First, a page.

Packaging of content or platforms as OER programs are still lagging indicators. Today its possible to source the entire 34,000 academic journals, the 2.5 milllion annual STM articles published every year and even have AI write script based on these and supporting materials. And this is not “n” years away.
Tom, thank you for the feedback. As you can tell from my posts here and on the email list we share, we’re on the same page about automation and educational transformation.
However, I think you misunderstand both the venue and the timeline for the exercise covered in this post.
The venue is higher education in Virginia, where for a significant number of institutions (community colleges, some of the state schools) the economic impact of reducing textbook costs is extremely salient. There may be political components to this as well, which the discussion addressed.
The timeline was short term, which is where these possible futures neatly reside.
Question: what are you referring to by “sourc[ing]” scholarly publications? Are you speaking to individuals or institutions being able to access articles (and monographs), or something else?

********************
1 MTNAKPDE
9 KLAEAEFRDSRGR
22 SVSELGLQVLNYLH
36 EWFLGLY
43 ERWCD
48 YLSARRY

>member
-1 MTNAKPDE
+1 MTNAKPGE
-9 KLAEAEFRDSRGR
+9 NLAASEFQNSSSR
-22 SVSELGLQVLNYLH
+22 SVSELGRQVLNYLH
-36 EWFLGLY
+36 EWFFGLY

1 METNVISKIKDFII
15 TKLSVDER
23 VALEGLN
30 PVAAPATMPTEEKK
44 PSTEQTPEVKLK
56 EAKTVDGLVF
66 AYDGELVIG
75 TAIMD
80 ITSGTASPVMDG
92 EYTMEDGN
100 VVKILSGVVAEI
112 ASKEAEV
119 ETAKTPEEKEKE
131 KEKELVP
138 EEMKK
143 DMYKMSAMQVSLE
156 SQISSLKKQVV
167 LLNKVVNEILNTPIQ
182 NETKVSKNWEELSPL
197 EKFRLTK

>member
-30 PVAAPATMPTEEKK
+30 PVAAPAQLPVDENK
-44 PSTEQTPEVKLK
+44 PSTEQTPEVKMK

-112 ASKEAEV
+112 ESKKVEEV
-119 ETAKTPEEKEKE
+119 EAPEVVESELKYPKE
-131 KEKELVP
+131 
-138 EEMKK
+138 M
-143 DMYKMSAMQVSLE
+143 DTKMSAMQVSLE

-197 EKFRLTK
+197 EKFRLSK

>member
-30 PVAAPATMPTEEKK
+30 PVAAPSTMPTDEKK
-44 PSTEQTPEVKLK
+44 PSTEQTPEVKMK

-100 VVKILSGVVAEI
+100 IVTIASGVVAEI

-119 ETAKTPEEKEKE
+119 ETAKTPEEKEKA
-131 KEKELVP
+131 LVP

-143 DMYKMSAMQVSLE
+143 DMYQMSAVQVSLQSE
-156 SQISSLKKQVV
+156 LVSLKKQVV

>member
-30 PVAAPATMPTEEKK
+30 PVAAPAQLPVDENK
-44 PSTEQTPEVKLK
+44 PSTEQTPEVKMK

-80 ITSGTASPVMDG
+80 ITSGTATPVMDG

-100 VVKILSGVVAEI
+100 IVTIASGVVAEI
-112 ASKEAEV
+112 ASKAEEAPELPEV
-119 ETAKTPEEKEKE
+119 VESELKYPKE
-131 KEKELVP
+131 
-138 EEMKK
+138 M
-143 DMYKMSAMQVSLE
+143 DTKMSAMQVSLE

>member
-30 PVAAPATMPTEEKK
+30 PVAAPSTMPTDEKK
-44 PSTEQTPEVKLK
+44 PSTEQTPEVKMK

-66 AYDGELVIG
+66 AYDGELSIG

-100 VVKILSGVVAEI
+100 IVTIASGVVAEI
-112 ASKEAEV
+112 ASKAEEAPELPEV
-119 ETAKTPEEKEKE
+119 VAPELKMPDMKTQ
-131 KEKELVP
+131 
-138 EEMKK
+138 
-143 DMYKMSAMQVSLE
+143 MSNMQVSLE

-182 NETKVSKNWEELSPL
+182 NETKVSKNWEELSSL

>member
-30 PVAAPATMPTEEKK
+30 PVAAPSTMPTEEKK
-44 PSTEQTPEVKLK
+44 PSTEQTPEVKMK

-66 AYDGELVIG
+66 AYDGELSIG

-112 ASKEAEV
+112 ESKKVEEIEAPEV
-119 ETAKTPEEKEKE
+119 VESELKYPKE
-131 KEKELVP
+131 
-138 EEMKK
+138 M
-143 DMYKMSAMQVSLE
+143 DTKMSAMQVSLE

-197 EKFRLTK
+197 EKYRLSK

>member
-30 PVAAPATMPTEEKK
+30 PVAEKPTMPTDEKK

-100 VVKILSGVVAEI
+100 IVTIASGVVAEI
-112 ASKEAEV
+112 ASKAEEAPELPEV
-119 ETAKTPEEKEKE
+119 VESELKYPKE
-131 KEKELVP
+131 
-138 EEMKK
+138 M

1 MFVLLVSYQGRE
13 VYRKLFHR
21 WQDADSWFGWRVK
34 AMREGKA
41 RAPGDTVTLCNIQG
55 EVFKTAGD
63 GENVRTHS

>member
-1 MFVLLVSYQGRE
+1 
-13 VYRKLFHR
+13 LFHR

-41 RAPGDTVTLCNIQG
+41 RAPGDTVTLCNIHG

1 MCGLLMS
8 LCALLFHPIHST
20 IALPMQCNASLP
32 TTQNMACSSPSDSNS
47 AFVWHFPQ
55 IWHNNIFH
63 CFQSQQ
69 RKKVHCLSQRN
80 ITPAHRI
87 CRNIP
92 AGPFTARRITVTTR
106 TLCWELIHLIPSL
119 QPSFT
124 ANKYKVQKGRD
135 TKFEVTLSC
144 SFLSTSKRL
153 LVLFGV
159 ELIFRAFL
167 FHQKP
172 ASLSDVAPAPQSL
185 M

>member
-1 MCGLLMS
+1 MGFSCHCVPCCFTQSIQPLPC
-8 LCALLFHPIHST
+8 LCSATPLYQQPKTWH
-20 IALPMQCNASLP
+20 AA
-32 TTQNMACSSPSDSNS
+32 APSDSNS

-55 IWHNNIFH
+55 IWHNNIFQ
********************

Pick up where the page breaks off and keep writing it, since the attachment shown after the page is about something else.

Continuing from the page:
Neil Stephenson nailed it in his SF novel The Diamond Age. Watson can carry on a personal conversation with “n” students where “n” is several hundred. Like Google and Amazon, Watson knows wether you are sleeping or awake, bad or good… (oops that’s Santa). If one remembers the 60’s program, Eliza, which was a very primitive Rogerean software program, the linkage is not so difficult to understand, especially with the works of folk like Kahneman and other behavioral scholars.
Many will find Kevin Kelly’s book to be released this June, The Inevitable, very relevant here. Given the pace of change outside the ivy covered walls, perhaps it may be time to open up the walls so that what research has wrought outside can flow back in.
American education is indeed lagging parts of the world.
I think a Stephensonian primer is coming. And actually coded an ELIZA (in BASIC) when I was in junior high.
Kevin Kelly: does his _What Technology Wants_ hold up? I’ve been meaning to finish it.